• 4. Butler (in "Butler (Joseph) - Of Personal Identity") objected that Locke's account of personal identity was circular, he thought that it could not be my memory of a particular happening which made me the same person as the person who experienced that happening — surely I could only truly remember it as my experience if it was my experience in the first place; that is, if I was the person to whom it happened. Memory cannot be the string on which the experiences which make up my personal history are strung and which ties them together and makes them all mine. Only my experiences belong on the string so something other than being on the string (being remembered) must identify them as and make them mine.
    • 5. Finally, Thomas Reid objected that Locke's criterion of personal identity can be shown to contradict itself. Applying it can make me both identical and not identical with my past self. (This example is often cited as 'Reid's Paradox of the Gallant Officer'. For example, in "Noonan (Harold) - Personal Identity", pp. 66-67.) Suppose in middle years when doing a responsible job, I recall a prank I committed when very young. This consciousness of my childhood prank (on Locke's view) makes the youthful me the same person as the responsible adult. Years later, I may remember performing the responsible job when middle-aged though I have lost all memory of the childhood prank. Thus, in old age, I am no longer the same person I was when very young since I have lost that memory essential for uniting my youthful and elderly selves. However, by transitivity of identity, since I am the same person as my (remembered) middle-aged self and that self was identical with the child who committed the prank, I am identical with the child. Locke's criterion proves me both identical and not identical with my childhood self. This contradiction shows there is a flaw in Locke's criterion.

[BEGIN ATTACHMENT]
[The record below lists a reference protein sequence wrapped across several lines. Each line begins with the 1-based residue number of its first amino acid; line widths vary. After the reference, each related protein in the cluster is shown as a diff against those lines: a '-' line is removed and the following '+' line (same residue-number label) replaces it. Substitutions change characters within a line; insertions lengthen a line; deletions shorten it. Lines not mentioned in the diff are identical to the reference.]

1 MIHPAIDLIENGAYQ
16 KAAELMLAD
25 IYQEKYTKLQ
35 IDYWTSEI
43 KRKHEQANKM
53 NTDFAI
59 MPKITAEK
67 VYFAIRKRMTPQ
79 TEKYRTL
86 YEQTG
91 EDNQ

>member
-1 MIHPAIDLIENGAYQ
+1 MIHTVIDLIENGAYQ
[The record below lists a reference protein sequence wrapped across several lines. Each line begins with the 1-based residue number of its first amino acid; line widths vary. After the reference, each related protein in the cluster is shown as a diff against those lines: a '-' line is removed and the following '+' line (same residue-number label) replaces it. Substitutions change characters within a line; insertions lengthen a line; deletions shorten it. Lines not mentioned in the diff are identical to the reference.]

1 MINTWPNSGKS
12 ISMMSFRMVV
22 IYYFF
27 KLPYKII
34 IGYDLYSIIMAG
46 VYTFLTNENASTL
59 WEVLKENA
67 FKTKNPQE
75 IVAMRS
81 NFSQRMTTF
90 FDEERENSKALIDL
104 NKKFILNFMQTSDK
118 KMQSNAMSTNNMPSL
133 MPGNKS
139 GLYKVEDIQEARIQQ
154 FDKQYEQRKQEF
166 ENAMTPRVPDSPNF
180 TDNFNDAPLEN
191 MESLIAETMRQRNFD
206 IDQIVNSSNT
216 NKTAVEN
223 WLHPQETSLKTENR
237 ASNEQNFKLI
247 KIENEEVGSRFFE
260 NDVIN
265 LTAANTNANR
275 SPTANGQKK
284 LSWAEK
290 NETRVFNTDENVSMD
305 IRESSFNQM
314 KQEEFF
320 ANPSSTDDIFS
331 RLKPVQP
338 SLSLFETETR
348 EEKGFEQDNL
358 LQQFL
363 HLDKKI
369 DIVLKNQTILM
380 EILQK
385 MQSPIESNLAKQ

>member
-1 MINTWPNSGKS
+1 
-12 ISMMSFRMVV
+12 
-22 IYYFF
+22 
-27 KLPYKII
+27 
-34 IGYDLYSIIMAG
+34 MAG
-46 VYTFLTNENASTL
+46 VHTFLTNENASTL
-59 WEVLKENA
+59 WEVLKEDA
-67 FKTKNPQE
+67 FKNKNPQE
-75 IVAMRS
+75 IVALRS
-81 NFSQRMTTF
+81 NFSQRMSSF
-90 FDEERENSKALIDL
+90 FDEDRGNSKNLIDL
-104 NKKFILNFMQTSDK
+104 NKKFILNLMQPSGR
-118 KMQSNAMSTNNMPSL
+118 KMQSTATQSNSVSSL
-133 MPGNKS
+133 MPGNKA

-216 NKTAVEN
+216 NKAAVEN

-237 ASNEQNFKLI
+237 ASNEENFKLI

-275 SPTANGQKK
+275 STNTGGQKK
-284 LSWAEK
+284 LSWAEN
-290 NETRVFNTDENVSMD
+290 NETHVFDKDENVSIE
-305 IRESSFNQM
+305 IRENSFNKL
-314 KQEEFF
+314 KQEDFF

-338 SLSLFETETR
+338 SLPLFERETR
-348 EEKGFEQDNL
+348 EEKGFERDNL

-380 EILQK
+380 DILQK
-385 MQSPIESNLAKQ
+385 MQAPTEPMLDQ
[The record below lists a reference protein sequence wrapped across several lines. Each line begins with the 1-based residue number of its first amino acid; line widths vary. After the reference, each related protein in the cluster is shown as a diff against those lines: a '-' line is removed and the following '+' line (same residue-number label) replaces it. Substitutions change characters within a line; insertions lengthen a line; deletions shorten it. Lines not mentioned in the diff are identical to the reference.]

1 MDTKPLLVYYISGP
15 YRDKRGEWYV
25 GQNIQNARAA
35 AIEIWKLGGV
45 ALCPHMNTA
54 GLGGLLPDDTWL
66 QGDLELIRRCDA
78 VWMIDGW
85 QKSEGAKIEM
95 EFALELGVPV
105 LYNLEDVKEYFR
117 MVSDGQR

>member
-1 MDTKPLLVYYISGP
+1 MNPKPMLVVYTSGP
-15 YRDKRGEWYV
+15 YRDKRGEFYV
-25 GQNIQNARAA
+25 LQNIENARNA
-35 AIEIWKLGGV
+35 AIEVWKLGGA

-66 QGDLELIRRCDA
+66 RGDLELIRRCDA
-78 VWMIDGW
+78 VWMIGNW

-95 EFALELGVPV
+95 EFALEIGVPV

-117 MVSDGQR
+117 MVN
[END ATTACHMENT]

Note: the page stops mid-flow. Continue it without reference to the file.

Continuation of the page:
8. Replies — psychological continuity5 and connectedness
    • Those who think the Lockeian view still has much to recommend it suggest that Locke's criterion can easily be amended if we realise that memory, though important, is not enough all by itself. What is wanted is a psychological criterion so our sense that our inner life, distinctive thoughts and feelings are what makes each of us a unique self with a unique identity receives its due. But ties of memory of past experiences are not sufficient. What the desired psychological criterion needs to refer to are those repeated mundane ties of remembrance and anticipation which unite one day with the next in an overlapping fabric of psychological continuity6.
    • Of course, ties of memory will sometimes connect me with my distant past self because of the heightened significance specific experiences have which makes them especially memorable. When traumatic or very special events occur in my life, their memory will endure and stay on or near the surface of my on-going mental life. In addition, when I plan schemes and projects which will be a long time in the execution I will lay down memories which (perhaps much) later will resurface. This phenomenon has been called psychological connectedness7.
  9. Amending Locke
    • Psychological continuity8 and psychological connectedness of the sorts just sketched can together, it is claimed, resist the objections levelled against Locke's original position. Psychological continuity9 replaces Locke's simple conscious recall or memory criterion. If I am now able to remember what happened to me yesterday and last week so that today's thoughts and feelings seem smoothly continuous with those of the subject of those recent memories and if last week's subject's inner life had similar continuity with her recent past experiences and so on back through my whole history as far back as the earliest events recorded in my experience memory, then this continuity and connectedness make for a single persistent lasting self.
    • If certain memories are no longer accessible to me in conscious memory, that fact alone does not sever me from the past self with whom I have the sort of psychological continuity10 just outlined. Even for the amnesiac, much psychological continuity11 and connectedness with his past life exists (he won't have forgotten how to tie his shoelaces or speak his native language to take two isolated examples) and there is always the hope that he will regain access to some of his past experiences via renewed memory connections. The person does not cease to be one and the same with the past subject with which he is continuous just because of certain memory lapses, so Reid's objection (objection 5) is blocked by this revised account as are objections 1 and 2.